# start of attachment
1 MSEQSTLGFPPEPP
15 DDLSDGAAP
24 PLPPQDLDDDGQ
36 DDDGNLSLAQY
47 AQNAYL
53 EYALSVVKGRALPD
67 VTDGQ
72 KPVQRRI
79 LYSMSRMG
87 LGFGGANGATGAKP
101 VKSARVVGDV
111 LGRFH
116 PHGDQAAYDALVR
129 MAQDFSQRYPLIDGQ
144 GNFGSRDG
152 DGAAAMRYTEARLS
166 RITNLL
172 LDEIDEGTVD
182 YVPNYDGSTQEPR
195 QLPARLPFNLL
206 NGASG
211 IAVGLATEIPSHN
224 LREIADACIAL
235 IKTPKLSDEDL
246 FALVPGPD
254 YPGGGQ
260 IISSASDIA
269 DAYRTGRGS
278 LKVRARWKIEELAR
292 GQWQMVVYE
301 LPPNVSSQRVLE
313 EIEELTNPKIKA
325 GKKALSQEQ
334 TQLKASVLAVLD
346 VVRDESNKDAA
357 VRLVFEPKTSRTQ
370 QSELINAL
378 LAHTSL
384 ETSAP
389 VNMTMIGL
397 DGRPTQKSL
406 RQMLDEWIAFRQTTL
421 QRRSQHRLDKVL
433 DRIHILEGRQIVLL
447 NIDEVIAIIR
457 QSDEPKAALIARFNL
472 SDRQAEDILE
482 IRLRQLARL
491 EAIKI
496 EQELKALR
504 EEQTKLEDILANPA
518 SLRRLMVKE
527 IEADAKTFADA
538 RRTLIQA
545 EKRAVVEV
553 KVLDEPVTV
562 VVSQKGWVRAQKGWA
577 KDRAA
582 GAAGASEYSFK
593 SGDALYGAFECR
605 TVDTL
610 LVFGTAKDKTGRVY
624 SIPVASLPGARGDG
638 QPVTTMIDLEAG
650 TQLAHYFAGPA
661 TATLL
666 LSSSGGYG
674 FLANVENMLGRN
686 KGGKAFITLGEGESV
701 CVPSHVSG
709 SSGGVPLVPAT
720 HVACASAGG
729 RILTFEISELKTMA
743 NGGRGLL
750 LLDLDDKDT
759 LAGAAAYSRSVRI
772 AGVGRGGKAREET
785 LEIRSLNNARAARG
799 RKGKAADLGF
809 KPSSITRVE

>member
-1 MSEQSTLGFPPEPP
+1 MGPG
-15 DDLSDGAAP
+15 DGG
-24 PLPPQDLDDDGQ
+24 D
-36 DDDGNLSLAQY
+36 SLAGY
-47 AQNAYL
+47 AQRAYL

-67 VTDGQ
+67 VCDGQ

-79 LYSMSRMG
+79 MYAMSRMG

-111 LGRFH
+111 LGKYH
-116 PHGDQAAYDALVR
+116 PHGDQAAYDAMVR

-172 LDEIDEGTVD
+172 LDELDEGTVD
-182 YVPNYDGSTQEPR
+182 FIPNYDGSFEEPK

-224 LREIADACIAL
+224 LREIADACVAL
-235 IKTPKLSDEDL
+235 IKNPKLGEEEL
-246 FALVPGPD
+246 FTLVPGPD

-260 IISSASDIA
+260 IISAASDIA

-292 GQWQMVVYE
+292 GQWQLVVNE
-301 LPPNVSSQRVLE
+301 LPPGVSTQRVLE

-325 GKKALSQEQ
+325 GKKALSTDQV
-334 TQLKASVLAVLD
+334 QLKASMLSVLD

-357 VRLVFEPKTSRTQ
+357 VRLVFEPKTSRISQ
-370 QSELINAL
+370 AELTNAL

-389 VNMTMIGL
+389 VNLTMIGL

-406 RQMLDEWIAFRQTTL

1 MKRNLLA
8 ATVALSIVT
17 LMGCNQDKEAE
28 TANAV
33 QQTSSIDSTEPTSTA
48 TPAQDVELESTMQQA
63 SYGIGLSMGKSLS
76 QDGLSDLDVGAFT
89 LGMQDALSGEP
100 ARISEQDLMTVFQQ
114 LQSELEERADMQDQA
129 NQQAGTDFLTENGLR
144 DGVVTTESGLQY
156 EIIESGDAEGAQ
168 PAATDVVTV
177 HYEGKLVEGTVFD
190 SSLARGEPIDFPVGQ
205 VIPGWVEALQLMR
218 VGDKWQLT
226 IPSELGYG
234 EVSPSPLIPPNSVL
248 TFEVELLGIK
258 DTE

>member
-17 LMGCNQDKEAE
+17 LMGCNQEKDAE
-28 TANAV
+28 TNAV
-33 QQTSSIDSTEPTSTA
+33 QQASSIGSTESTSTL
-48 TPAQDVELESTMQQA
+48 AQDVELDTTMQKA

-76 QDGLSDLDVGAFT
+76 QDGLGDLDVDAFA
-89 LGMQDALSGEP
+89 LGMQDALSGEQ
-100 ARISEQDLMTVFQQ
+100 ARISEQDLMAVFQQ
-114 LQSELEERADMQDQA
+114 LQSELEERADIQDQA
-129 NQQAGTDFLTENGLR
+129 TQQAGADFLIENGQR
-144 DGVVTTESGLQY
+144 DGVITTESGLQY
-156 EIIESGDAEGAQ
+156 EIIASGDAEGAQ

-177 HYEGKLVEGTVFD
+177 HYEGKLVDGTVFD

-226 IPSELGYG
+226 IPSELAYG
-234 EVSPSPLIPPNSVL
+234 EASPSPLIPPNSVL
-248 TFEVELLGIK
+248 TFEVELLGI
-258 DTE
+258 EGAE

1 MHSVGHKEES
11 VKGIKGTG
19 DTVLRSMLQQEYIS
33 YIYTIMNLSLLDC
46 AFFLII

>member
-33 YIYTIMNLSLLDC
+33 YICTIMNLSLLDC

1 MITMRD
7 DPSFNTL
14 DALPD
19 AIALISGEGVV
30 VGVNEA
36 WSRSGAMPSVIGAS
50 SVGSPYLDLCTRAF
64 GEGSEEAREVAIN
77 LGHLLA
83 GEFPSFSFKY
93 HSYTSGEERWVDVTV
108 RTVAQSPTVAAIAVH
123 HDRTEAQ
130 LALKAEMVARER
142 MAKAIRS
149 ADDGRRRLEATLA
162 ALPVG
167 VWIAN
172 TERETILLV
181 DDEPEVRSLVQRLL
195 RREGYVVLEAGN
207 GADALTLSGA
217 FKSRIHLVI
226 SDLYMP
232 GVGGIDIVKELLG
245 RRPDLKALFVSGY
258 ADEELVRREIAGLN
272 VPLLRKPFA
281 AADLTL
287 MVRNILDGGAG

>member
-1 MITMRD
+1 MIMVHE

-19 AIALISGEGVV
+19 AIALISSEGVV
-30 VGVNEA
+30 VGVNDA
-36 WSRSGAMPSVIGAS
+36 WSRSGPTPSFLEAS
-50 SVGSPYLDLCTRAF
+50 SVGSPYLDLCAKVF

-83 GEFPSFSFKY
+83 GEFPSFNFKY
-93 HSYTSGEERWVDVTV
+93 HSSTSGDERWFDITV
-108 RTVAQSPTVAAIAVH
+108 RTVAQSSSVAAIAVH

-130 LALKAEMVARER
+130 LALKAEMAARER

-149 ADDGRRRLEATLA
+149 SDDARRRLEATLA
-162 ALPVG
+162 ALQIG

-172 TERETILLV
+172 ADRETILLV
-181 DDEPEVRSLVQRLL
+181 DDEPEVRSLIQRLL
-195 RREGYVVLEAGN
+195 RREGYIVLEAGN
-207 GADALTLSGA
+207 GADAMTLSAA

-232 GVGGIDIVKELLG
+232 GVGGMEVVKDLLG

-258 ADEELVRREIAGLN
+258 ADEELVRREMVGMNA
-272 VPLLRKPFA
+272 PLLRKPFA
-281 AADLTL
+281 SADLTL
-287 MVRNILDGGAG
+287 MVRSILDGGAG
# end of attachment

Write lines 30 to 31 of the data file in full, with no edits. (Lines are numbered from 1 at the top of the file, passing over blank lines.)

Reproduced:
292 GQWQMVVYE
301 LPPNVSSQRVLE